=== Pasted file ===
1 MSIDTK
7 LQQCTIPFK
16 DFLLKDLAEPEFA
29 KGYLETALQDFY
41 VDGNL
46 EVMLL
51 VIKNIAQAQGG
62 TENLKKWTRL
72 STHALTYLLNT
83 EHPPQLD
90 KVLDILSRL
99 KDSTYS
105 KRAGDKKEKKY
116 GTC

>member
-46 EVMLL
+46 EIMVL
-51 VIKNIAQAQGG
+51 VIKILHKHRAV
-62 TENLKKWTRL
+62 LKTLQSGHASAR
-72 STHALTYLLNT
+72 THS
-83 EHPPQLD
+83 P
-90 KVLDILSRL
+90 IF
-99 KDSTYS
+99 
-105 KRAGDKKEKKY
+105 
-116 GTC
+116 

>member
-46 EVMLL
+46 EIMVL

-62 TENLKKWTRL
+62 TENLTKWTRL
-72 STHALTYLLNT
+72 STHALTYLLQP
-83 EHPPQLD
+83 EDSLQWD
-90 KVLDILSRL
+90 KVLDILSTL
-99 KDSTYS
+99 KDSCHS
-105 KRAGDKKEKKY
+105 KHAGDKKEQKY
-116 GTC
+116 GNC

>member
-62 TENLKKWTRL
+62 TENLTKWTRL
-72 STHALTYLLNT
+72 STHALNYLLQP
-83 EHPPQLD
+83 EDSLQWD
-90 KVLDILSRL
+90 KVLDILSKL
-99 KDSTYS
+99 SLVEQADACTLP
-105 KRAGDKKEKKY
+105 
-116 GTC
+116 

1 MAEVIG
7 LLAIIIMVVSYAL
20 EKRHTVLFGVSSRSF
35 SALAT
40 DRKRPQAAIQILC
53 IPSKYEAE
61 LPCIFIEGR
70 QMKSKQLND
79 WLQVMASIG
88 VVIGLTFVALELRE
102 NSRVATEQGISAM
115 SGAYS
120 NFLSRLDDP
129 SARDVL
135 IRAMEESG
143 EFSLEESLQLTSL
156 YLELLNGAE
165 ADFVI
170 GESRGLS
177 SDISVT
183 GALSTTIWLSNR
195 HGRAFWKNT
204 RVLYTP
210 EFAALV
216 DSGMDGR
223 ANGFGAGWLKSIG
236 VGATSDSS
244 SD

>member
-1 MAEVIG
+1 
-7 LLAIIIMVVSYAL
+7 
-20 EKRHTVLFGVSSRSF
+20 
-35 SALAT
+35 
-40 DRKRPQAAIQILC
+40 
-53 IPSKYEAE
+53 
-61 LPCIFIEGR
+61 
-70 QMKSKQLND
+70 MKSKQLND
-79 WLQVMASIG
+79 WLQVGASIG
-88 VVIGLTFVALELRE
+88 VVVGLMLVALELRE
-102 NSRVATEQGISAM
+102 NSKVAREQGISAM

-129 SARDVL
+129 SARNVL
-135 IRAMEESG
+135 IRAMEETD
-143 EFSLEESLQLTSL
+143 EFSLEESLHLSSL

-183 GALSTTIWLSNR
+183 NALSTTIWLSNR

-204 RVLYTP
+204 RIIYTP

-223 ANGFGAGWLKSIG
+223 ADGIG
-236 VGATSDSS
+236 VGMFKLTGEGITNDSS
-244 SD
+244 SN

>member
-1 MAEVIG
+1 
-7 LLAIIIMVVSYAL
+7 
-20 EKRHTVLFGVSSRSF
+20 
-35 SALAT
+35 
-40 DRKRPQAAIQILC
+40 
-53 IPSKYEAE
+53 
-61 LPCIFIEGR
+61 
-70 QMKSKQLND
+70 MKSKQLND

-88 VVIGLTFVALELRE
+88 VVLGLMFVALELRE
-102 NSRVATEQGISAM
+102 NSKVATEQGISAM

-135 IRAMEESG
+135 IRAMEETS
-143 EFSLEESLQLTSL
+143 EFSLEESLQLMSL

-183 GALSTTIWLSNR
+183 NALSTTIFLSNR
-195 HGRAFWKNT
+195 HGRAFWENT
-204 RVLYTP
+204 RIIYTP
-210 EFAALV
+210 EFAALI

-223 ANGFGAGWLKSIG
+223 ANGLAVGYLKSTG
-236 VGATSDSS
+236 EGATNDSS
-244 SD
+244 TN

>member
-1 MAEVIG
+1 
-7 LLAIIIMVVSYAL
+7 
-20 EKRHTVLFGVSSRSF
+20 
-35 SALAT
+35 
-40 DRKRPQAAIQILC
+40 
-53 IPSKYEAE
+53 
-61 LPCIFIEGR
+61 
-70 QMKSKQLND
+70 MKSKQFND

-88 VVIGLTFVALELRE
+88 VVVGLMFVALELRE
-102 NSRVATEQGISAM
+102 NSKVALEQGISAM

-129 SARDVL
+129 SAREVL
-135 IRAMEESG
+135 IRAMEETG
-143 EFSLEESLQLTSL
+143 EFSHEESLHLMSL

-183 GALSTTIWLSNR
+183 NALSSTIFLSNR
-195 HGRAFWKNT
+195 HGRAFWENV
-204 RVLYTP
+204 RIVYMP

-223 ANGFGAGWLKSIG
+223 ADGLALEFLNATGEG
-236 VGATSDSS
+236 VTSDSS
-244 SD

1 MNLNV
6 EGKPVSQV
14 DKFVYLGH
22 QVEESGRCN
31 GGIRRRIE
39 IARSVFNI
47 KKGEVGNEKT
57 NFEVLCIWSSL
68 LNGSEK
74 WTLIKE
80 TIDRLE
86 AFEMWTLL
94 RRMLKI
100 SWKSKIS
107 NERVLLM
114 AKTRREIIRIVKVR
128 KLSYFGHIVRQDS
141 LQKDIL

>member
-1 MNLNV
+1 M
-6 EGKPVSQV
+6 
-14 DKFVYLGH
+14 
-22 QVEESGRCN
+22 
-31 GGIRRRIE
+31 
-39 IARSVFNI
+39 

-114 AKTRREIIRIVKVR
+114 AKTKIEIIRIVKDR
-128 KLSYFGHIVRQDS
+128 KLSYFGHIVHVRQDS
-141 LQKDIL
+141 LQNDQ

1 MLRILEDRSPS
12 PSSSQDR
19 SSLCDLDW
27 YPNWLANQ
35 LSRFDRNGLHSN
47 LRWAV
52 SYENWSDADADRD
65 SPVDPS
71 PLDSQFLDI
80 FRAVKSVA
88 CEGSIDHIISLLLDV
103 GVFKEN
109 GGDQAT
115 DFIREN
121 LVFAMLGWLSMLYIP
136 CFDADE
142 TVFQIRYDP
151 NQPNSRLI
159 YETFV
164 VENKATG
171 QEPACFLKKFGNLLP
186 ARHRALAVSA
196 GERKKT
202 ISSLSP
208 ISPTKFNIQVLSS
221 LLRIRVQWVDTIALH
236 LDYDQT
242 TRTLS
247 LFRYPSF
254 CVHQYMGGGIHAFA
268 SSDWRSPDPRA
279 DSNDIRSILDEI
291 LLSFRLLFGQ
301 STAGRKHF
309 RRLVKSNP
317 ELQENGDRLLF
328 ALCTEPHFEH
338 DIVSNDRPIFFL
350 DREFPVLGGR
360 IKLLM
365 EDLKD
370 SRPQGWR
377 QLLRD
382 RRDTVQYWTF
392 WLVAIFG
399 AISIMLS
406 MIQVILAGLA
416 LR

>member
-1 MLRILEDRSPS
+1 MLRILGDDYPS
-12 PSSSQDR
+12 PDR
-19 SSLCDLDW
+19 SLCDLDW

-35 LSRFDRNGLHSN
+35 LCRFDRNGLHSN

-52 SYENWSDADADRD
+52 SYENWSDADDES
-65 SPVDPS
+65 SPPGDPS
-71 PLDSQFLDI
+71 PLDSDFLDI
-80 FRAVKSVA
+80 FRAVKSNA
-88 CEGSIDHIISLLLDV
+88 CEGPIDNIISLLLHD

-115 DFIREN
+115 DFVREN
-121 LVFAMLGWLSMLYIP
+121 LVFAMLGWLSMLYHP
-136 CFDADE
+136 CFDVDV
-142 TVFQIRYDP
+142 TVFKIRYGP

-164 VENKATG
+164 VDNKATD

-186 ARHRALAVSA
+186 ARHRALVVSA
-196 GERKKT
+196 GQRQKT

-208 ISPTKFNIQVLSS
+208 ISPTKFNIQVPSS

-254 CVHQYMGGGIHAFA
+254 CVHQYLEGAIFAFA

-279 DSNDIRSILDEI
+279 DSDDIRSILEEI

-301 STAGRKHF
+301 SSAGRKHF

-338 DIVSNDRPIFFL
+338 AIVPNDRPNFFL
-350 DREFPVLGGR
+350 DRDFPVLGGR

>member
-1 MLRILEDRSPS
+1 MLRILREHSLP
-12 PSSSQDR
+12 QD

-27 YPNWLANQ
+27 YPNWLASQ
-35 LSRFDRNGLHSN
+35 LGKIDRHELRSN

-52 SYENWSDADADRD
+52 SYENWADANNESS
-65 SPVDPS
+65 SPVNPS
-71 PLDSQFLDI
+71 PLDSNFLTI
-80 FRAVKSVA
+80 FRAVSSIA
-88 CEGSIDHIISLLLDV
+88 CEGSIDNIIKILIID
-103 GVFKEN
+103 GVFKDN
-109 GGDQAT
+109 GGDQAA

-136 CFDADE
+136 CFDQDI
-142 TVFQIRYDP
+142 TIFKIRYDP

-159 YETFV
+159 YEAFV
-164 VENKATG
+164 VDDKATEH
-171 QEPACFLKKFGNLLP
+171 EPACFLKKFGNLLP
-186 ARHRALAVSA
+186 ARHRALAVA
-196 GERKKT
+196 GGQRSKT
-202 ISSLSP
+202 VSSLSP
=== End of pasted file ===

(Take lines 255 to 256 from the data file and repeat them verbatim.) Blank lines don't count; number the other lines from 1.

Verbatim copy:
71 PLDSQFLDI
80 FRAVKSVA